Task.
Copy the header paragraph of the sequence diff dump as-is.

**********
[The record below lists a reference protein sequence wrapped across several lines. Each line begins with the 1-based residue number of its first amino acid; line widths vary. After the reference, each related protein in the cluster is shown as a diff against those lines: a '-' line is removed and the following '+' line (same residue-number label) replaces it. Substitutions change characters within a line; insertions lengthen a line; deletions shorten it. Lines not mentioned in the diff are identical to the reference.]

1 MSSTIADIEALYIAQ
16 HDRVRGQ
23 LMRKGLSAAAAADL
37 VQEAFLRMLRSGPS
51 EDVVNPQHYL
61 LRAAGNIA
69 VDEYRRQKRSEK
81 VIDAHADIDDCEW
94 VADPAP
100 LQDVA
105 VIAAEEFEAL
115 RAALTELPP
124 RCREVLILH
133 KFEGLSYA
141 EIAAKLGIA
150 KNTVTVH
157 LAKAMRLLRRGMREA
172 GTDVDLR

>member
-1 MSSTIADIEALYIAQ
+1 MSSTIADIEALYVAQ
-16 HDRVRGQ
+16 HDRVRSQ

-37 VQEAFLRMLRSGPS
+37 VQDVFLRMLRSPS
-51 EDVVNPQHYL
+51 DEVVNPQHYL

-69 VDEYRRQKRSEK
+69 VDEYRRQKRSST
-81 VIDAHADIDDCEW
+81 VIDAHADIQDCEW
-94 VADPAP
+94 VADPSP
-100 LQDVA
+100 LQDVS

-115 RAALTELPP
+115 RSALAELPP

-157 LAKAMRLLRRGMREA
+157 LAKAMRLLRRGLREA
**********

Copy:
[The record below lists a reference protein sequence wrapped across several lines. Each line begins with the 1-based residue number of its first amino acid; line widths vary. After the reference, each related protein in the cluster is shown as a diff against those lines: a '-' line is removed and the following '+' line (same residue-number label) replaces it. Substitutions change characters within a line; insertions lengthen a line; deletions shorten it. Lines not mentioned in the diff are identical to the reference.]